• Test Code:
  • Department:
  • Test Synonyms:
  • CPT Code(s):
    882718827588368 FFPE

The p16 (CDKN2A) gene is located in chromosome region 9p21.  Alterations of this tumor suppressor gene have been observed in gliomas and meningiomas, as well as other cancers.  Fluorescence in situ hybridization (FISH) in interphase nuclei and in metaphase spreads will detect deletions of this gene which of been associated with unfavorable prognosis.1,2 Results of this FISH assay should be considered in context of routine chromosome analysis, when possible.


Slides are prepared per standard protocols and 100-200 interphase cells are scored.
*Please note: it is our laboratory policy to analyze at least one metaphase cell in an interphase FISH study, if possible, including both normal and abnormal cells if both exist.

Specimen Requirements:

  • Bone Marrow:  Shortly before aspiration add 0.2 cc of Sodium Heparin (1,000 units/ml) to tube of transport medium (please contact lab to arrange for transport medium to be sent).  Add at least 1 cc of bone marrow aspirate to the tube and suspend well.  Allow no clots to form.
  • Peripheral blood: May be used if bone marrow is inaspirable and blasts (.5%) are present.  Send in Sodium Heparin tube.
  • Bone core biopsy: May also provide cells in cases where marrow is severely packed.  Send in transport medium with Sodium Heparin.
  • Lymph node or tumor: Tumor specimens of at least 0.5 cm3 (up to 3 inches in diameter) are immediately collected with sterile methods into closable containers with sterile transport medium.* Needle biopsies will be accepted, but are often difficult to grow.  Deliver the specimen in transport medium to the laboratory within a day, if possible, with decreased success rates as specimens are delayed in transit.  Protect sample from temperature extremes during shipping.

*Sterile Ringer’s solution, either lactated or non-lactated and sterile isotonic saline are alternatives, if no complete RPMI is available.  Contact Client Services for more information on media requirements.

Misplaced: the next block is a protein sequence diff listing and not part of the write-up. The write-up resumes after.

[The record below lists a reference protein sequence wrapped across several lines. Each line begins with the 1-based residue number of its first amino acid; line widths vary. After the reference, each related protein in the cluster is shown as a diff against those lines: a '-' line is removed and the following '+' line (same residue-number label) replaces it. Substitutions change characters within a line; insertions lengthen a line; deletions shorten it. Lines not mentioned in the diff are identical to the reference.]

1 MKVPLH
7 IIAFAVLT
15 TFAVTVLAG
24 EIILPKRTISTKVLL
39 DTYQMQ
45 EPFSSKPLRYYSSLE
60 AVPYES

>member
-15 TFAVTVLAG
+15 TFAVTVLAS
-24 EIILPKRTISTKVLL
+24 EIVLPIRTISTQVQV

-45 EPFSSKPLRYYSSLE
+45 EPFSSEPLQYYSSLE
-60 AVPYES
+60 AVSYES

It is preferable to collect the specimen before initiation of chemotherapy in the patient.  Tumor samples should be selected from viable areas, with as little normal or necrotic material as possible. 
Fluid samples (e.g., ascitic or pleural fluid) do not require culture medium for collection, but should be collected and transported aseptically. 
Unacceptable specimens are acellular, necrotic specimens, septic specimens, specimens in fixative or frozen, or specimens collected more than one week previously.

  • Formalin-fixed paraffin-embedded tumor block or FFPE slides:  Store at room temperature. Preferred slice thickness is 5 micrometer on +charged slides.  Please submit 5-10 slides.  Contact Client Services for more information.

A REQUISITION FORM MUST ACCOMPANY ALL SAMPLES. Please provide detailed clinical information.

Test Performed (Days):

Mon - Sat

Turn Around Time:

3-7 days

Shipment Sensitivity Requirements:

Ship via overnight express, using the FedEx priority overnight label provided.  Contact Client Services at (855) 535-1522 for shipping kits and instructions.


Additional Info:

  1. Korshunov A, et al: The prognostic relevance of molecular alterations in glioblastomas for patients age greater than 50 years. Cancer 104:825-832, 2005.
  2. Perry A, et al:  A role for chromosome 9p21 deletions in the malignant progression of meningiomas and the prognosis of anaplastic meningiomas. Brain Pathol. 12:183-190, 2002.

The Knight Cancer Institute at Oregon Health & Science University is a pioneer in the field of precision cancer medicine. The institute's director, Brian Druker, M.D., helped prove it was possible to shut down just the cells that enable cancer to grow. This breakthrough has made once-fatal forms of the disease manageable and transformed how cancer is treated. The OHSU Knight Cancer Institute is the only National Cancer Institute-designated Cancer Center between Sacramento and Seattle – an honor earned only by the nation's top cancer centers. It is headquarters for one of the National Cancer Institute's largest research collaboratives, SWOG, in addition to offering the latest treatments and technologies as well as hundreds of research studies and clinical trials.

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